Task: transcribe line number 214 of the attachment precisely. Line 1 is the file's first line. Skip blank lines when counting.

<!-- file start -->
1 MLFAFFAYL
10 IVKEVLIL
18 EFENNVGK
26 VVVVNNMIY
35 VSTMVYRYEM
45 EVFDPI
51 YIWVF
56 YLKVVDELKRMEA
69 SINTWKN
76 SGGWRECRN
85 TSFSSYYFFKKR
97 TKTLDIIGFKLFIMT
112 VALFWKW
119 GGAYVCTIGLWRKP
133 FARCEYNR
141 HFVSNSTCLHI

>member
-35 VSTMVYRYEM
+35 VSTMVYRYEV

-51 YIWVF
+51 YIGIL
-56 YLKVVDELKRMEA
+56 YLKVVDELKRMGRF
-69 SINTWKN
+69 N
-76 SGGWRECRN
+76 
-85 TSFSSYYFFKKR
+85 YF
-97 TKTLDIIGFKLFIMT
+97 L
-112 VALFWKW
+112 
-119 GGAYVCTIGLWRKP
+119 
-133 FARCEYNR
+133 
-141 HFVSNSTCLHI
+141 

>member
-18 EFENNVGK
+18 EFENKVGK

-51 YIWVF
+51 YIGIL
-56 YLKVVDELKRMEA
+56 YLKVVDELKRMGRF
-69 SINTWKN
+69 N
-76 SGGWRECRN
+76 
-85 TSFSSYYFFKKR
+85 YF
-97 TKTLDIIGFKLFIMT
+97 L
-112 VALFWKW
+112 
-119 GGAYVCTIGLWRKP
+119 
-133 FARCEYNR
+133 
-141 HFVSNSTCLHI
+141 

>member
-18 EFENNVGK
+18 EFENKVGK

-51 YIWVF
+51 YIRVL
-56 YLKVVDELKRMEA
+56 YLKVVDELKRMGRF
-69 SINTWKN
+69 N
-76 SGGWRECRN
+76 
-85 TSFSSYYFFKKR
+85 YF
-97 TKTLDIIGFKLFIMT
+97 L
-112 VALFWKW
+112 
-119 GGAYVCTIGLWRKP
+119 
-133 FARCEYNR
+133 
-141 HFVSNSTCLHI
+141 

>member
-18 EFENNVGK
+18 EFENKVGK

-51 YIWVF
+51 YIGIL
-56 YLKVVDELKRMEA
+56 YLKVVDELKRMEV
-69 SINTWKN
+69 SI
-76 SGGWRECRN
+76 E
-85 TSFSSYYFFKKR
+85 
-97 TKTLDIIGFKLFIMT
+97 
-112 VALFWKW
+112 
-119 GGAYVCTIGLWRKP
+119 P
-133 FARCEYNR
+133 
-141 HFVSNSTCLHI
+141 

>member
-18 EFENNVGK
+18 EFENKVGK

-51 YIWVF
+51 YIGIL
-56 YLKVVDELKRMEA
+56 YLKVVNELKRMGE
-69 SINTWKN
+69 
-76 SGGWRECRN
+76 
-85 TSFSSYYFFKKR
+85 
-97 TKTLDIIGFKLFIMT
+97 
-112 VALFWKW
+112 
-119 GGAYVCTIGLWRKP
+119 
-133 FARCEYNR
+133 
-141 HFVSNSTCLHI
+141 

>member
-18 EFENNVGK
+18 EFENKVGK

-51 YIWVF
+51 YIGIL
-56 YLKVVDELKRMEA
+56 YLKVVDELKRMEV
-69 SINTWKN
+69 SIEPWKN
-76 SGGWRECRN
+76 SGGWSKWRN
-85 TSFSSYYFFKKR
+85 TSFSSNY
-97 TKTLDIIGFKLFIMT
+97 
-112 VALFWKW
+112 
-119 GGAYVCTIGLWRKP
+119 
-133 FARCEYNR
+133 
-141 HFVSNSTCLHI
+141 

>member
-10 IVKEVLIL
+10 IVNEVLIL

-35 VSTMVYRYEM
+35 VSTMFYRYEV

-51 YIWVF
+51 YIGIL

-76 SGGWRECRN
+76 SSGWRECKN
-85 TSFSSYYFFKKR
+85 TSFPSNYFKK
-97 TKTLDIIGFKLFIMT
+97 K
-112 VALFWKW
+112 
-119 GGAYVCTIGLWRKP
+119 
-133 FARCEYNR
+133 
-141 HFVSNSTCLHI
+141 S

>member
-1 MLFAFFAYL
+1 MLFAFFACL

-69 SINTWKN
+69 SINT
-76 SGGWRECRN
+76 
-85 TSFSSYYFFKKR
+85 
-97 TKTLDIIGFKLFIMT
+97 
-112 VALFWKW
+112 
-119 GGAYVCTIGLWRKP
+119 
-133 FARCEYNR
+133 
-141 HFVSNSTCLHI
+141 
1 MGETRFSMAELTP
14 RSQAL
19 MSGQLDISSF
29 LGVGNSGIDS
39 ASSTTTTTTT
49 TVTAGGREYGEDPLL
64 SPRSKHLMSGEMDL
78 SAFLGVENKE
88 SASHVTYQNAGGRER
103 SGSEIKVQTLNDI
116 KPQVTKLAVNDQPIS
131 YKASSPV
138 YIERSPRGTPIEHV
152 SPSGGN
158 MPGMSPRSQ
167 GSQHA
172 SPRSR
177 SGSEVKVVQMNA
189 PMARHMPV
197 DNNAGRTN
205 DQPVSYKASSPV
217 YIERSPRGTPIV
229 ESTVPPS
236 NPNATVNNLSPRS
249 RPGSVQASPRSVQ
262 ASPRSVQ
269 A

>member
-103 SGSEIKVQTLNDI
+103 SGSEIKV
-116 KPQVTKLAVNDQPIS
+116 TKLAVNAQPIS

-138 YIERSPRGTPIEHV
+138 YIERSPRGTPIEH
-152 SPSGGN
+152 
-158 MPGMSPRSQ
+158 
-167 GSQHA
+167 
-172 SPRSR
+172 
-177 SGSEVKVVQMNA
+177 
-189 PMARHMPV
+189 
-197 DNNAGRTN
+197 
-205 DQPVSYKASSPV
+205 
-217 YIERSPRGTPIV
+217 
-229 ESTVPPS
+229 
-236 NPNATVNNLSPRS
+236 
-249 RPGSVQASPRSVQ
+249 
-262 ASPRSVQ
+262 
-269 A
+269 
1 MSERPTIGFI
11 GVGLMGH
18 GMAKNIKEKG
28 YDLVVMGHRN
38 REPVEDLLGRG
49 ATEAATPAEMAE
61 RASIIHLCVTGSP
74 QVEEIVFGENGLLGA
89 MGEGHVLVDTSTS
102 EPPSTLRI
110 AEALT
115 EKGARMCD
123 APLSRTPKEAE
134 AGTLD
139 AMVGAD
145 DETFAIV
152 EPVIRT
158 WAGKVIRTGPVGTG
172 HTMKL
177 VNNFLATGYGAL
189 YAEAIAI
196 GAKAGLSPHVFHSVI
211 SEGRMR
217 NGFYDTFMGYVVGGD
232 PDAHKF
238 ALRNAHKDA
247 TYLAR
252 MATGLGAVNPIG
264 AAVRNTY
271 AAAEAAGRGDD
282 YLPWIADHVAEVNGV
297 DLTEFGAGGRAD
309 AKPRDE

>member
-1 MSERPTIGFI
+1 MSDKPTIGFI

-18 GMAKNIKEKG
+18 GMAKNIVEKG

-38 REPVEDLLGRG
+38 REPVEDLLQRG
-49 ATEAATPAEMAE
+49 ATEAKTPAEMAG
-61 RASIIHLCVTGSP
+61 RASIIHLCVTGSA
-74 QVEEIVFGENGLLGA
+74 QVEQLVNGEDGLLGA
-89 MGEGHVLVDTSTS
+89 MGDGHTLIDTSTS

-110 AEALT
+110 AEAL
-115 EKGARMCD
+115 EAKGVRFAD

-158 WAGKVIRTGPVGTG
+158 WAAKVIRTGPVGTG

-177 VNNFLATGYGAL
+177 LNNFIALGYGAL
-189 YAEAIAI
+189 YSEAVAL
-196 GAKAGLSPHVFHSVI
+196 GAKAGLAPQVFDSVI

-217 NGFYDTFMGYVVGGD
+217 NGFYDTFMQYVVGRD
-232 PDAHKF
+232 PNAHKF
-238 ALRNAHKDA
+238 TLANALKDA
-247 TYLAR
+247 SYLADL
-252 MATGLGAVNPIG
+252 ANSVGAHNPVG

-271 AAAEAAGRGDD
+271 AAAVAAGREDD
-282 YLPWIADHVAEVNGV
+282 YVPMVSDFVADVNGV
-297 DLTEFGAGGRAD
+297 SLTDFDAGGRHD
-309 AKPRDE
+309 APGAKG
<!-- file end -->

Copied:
197 DNNAGRTN